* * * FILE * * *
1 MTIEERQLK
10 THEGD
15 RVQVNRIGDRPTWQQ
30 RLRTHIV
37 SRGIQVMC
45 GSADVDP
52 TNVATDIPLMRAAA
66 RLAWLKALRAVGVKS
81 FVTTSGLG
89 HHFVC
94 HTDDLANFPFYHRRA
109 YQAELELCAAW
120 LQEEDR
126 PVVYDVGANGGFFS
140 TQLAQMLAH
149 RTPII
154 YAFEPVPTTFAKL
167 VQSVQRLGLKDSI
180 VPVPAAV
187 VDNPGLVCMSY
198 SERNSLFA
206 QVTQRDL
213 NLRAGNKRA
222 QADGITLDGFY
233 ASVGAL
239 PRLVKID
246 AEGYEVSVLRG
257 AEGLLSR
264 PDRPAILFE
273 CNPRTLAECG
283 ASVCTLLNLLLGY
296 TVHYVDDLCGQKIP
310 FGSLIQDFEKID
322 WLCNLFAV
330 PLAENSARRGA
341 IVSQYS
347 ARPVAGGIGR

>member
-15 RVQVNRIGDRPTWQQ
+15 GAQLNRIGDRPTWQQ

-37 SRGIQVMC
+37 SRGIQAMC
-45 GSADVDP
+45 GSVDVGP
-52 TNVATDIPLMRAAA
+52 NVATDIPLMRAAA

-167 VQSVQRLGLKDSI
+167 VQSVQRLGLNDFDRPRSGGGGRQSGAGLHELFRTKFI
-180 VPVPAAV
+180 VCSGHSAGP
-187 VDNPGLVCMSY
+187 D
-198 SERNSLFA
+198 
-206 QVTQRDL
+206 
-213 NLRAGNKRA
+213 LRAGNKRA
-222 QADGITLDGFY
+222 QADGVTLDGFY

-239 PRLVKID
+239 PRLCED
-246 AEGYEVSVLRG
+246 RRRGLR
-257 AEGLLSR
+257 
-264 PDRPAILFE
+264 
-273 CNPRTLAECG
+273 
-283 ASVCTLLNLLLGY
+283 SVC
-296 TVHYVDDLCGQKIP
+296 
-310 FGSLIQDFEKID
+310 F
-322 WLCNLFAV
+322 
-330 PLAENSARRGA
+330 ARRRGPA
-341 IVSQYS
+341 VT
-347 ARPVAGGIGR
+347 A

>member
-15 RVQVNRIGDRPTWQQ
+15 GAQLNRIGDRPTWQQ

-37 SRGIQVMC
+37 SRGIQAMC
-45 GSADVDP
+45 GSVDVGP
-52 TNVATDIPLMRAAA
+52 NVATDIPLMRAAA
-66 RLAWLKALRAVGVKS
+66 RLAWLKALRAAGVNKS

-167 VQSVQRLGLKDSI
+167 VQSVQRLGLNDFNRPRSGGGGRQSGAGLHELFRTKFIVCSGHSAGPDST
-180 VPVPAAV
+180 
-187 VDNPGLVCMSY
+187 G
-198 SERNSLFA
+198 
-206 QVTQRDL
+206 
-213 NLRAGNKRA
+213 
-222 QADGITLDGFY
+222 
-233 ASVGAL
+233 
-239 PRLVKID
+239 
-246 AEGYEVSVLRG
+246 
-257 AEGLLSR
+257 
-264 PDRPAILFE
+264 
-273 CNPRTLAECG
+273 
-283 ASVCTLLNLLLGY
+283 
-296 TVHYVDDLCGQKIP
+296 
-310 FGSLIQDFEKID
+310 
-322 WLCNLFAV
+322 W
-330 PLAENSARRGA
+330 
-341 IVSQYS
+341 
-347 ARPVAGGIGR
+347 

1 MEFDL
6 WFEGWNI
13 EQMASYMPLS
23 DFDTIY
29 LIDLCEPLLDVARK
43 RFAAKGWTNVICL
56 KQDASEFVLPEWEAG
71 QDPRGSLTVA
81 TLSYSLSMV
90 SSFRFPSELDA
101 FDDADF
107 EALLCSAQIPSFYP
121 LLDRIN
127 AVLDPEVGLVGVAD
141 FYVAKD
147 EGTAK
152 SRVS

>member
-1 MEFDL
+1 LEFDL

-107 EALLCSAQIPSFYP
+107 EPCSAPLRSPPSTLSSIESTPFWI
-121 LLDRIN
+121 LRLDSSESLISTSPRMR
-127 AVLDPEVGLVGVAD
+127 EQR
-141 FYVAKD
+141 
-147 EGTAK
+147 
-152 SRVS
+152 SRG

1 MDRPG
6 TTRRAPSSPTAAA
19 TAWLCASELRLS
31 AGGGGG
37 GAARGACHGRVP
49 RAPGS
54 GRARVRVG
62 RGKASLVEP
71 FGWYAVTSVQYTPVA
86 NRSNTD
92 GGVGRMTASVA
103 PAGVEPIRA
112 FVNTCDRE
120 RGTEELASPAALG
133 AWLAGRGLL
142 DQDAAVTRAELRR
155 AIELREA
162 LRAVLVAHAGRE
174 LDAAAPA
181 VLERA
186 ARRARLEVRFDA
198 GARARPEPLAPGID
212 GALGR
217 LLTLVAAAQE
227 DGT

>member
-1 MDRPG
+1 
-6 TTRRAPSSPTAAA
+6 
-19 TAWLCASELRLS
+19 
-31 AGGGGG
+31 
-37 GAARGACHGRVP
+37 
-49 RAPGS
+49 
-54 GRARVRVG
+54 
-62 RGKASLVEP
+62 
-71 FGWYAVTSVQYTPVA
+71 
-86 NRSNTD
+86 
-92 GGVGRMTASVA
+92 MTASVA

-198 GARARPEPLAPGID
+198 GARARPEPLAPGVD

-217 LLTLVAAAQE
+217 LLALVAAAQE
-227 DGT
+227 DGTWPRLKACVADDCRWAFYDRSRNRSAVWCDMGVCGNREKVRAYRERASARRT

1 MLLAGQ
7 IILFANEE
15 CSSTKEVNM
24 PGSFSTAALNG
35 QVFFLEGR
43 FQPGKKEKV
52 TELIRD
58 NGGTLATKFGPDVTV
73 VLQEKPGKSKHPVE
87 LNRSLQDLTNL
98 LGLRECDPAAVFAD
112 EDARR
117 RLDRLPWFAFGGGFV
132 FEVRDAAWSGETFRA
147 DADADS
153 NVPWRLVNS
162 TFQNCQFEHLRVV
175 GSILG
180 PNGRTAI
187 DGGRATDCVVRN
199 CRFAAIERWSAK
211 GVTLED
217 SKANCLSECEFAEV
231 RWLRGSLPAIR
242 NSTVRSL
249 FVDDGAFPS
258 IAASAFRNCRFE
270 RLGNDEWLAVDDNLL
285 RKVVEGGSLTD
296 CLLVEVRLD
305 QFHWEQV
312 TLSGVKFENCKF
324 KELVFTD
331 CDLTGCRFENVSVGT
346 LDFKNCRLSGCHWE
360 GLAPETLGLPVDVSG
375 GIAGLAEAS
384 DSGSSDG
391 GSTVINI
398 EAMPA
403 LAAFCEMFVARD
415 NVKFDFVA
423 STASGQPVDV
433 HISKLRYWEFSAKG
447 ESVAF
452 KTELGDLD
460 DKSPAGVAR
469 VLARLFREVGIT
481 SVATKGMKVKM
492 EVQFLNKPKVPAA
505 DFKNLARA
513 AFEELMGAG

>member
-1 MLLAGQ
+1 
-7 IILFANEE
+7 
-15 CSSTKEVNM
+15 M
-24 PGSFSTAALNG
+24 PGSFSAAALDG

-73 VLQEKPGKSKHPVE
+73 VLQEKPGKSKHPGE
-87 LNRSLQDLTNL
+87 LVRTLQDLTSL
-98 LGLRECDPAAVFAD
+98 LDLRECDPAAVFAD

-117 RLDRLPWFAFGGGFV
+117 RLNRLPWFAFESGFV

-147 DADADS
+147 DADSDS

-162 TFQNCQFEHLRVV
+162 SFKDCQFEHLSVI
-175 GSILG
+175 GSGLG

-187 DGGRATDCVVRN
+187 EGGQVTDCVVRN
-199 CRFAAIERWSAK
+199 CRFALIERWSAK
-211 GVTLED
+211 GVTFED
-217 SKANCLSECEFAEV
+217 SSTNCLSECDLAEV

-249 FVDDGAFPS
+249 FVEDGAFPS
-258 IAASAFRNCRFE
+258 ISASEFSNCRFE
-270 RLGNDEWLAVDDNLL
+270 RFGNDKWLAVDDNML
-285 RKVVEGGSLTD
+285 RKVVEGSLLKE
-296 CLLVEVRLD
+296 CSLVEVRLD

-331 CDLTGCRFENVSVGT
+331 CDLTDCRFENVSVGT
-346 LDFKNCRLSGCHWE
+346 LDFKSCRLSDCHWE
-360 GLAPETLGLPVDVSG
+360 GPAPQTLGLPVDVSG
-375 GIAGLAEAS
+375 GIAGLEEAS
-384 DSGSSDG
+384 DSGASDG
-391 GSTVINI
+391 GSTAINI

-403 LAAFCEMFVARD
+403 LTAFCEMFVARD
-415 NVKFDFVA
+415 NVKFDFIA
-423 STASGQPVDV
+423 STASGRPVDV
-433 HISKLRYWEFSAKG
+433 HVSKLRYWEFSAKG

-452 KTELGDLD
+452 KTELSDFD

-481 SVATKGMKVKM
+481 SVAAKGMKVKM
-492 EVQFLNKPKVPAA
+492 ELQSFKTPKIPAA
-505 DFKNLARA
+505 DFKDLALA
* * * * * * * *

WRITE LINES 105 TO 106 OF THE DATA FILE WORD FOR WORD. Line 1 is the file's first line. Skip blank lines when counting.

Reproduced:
+206 
-213 NLRAGNKRA